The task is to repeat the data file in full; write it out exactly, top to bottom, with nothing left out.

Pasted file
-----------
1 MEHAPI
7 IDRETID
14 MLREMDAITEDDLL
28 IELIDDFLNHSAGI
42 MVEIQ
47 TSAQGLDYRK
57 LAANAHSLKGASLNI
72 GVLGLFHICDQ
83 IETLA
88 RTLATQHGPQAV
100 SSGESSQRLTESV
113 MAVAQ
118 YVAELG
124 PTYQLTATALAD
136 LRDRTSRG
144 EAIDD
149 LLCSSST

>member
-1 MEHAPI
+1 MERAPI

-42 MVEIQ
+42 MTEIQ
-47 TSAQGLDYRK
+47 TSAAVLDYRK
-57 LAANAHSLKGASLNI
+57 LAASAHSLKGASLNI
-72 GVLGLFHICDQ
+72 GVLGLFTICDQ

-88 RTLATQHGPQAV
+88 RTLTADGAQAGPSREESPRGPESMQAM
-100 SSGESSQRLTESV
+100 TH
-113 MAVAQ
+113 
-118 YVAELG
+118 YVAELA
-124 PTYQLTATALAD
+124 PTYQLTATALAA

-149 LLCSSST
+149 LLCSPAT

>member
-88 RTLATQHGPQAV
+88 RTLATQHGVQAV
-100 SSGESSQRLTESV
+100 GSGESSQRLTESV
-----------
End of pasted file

1 MEHAPI
7 IDRETID
14 MLREMDAITEDDLL
28 IELIDDFLNHSAGI
42 MVEIQ
47 TSAQGLDYRK
57 LAANAHSLKGASLNI
72 GVLGLFHICDQ
83 IETLA
88 RTLATQHGPQAV
100 SSGESSQRLTESV
113 MAVAQ
118 YVAELG
124 PTYQLTATALAD
136 LRDRTSRG
144 EAIDD
149 LLCSSST

>member
-1 MEHAPI
+1 MERAPI

-42 MVEIQ
+42 MTEIQ
-47 TSAQGLDYRK
+47 TSAAVLDYRK
-57 LAANAHSLKGASLNI
+57 LAASAHSLKGASLNI
-72 GVLGLFHICDQ
+72 GVLGLFTICDQ

-88 RTLATQHGPQAV
+88 RTLTADGAQAGPSREESPRGPESMQAM
-100 SSGESSQRLTESV
+100 TH
-113 MAVAQ
+113 
-118 YVAELG
+118 YVAELA
-124 PTYQLTATALAD
+124 PTYQLTATALAA

-149 LLCSSST
+149 LLCSPAT

>member
-88 RTLATQHGPQAV
+88 RTLATQHGVQAV
-100 SSGESSQRLTESV
+100 GSGESSQRLTESV